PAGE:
The Botswana Housing Corporation failed to sell the targeted number of housing units in the financial year 2009/10, the government underpinned parastatal said.
BHC Chief Executive Officer, Reginald Motswaiso, stated they had projected to sell 638 houses in that period, but could only afford 484 and blamed the global recession on the shortfall.
“The situation was compounded further by government’s decision to cut back on its expenditure budget in response to financial crisis,” Motswaiso said in the corporation’s annual report for 2010.
“The scaling down of mining operations, particularly in the northern part of the country continued to affect the corporation’s operations,” he added.
Despite the explanation by BHC on the slow housing unit sales, observers blame the corporation’s slight change on its mandate as its units are sold arguably on the market rates.
This makes the houses available to the few and not affordable to the ordinary Batswana therefore killing the intention to promote home ownership amongst local folks.
Apart from demand and supply, the prices, especially in the towns and cities, are made worse by the traditional brick and mortar method of construction as building materials have gone up.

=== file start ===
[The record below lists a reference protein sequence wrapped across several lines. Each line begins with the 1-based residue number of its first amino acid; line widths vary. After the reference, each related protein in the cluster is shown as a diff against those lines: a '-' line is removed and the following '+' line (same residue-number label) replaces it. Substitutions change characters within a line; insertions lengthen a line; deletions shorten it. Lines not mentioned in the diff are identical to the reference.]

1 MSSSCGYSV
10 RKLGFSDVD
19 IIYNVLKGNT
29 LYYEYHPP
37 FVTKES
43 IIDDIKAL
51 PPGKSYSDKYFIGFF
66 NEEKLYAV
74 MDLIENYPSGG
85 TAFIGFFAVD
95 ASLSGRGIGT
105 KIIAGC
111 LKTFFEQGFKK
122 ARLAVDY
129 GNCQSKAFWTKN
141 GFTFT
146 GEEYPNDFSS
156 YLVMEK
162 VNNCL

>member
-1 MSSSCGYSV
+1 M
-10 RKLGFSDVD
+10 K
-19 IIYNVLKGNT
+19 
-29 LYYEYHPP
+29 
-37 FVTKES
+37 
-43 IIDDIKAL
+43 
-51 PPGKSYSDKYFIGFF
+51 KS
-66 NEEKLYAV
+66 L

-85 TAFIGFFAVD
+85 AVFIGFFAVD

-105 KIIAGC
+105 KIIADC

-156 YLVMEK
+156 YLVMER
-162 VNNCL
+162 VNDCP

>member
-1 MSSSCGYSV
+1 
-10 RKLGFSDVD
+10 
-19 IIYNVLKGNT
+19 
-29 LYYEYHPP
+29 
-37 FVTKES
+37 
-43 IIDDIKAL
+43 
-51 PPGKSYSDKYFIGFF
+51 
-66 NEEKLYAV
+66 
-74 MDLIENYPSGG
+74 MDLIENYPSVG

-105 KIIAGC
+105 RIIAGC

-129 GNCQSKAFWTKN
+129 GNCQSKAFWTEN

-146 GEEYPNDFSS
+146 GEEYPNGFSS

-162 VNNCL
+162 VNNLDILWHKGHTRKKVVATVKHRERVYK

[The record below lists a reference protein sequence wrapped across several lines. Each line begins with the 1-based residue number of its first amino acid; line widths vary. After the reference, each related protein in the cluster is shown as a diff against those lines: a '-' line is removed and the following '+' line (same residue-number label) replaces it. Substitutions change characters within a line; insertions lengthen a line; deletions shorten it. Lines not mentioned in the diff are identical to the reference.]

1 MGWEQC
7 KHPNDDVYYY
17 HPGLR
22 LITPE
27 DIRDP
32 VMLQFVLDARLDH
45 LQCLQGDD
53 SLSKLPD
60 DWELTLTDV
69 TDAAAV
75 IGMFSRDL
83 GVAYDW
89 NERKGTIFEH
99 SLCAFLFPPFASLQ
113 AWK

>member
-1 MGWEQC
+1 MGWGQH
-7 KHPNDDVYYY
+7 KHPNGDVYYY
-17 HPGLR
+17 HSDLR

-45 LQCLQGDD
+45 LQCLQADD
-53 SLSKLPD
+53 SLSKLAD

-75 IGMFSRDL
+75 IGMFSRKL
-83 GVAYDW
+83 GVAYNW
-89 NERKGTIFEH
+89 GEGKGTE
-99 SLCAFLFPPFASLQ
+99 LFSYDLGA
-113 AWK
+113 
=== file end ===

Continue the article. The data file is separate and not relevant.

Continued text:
The corporation has set itself a new target of delivering about 29, 000 houses in the period between 2009 and 2016.
In this seven year period, BHC said it will attempt to sell at least 80 percent of the houses delivered in any given financial year.
BHC stated its financials for 2009 have been restated to make then comparable with the ones for 2010 due to the change in accounting policies.
Its operating profit has reduced by P29 million, which represents a 31 percent decrease. The corporation blamed the reduction in profits to marginal increase in income, which increased by 8 percent from P274, 127 million in 2009 to P296, 385 million in 2010.
However, this was offset by operating costs, which increased by 22 percent from P158 million in 2009 to P196 million in 2010.
BHC saw its finance income drop from P30 million to P8 million, which represented a 73 percent decrease.
“The corporation has been cash awash for a number of years and excess funds invested in short term deposits earned high interest compared to all accounts,” the corporation stated.
“The shift in strategic direction, which advocated for increase in house delivery meant that internally generated cash is now being used to fund construction projects,” added the corporation, saying its finance costs went down P11 million, representing 38 percent decrease.
Motswaiso said BHC will, in the coming years, spread its wings to areas around the country that it currently has no presence. Last year, it built some units in Serowe and places like Molepolole are being targeted.
“However, as the provision of the corporation’s products and services has to be carried out on a sustainable basis, the corporation will only go into such places if there is sufficient evidence that there is adequate and effective demand for its products and services in those places.”